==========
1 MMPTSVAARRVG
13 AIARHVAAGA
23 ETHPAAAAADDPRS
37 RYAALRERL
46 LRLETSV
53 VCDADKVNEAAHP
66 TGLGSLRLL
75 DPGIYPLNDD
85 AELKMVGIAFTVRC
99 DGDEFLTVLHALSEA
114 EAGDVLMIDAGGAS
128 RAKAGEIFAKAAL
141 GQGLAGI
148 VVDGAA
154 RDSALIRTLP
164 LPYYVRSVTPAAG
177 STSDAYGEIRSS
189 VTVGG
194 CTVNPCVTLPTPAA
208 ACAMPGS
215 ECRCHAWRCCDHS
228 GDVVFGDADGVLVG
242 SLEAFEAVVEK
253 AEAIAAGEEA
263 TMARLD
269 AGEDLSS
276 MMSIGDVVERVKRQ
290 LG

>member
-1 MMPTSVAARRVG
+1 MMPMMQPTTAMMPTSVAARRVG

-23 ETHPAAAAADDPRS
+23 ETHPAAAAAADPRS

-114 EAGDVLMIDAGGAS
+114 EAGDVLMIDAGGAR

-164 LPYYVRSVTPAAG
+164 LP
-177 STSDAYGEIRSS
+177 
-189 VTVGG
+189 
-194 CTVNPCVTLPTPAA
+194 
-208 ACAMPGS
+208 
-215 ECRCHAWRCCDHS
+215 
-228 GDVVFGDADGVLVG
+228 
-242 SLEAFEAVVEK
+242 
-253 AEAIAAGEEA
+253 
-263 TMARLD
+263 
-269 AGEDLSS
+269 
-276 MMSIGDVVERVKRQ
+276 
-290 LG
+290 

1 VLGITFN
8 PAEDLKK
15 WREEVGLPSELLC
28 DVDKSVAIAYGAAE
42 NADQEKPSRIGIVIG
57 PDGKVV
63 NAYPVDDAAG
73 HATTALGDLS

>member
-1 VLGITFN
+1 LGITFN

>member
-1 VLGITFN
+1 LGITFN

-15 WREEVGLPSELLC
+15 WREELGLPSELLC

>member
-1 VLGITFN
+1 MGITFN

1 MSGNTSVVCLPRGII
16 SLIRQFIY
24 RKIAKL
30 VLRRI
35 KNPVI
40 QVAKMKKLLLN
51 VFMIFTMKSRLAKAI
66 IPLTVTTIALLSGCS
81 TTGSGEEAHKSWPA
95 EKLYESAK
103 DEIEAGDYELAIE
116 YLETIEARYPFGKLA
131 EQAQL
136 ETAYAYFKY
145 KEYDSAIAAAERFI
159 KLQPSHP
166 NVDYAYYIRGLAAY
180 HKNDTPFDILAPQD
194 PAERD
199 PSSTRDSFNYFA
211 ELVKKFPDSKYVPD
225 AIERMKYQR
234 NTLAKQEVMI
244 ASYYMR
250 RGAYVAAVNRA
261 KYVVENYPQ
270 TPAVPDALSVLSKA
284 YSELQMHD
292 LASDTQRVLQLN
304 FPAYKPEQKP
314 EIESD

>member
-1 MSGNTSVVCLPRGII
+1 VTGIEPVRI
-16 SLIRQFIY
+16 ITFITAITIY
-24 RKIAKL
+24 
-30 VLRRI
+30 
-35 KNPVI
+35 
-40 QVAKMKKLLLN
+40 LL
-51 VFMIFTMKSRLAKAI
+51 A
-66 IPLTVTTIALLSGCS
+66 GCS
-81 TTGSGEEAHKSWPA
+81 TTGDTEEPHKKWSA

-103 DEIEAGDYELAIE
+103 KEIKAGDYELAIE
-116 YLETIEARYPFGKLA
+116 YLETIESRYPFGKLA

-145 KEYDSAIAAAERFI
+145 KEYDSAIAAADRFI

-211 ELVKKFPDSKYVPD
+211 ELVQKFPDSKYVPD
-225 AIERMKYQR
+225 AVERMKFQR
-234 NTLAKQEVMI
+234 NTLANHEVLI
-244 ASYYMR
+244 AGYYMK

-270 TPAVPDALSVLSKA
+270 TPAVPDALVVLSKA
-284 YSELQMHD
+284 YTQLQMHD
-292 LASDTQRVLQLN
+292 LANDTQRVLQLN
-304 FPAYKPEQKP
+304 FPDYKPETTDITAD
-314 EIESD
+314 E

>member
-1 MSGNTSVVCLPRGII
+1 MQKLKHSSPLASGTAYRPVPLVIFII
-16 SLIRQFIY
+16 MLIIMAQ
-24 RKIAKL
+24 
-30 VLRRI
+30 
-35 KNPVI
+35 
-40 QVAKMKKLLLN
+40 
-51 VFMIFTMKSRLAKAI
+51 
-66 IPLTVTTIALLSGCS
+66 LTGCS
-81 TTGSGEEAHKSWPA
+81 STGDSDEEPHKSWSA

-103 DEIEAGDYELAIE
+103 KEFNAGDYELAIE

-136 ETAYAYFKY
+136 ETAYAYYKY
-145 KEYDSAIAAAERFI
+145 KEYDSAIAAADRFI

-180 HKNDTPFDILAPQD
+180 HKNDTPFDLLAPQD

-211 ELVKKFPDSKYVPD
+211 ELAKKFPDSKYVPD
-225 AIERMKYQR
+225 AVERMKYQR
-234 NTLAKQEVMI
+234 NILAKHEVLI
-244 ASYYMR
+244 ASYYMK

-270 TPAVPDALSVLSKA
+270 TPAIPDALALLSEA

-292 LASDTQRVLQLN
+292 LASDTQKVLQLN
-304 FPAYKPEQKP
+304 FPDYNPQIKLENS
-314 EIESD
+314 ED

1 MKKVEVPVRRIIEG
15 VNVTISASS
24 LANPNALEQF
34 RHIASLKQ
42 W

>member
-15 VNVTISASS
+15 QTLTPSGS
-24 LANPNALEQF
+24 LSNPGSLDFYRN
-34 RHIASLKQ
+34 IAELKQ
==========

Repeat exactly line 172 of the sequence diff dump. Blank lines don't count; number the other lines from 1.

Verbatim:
-81 TTGSGEEAHKSWPA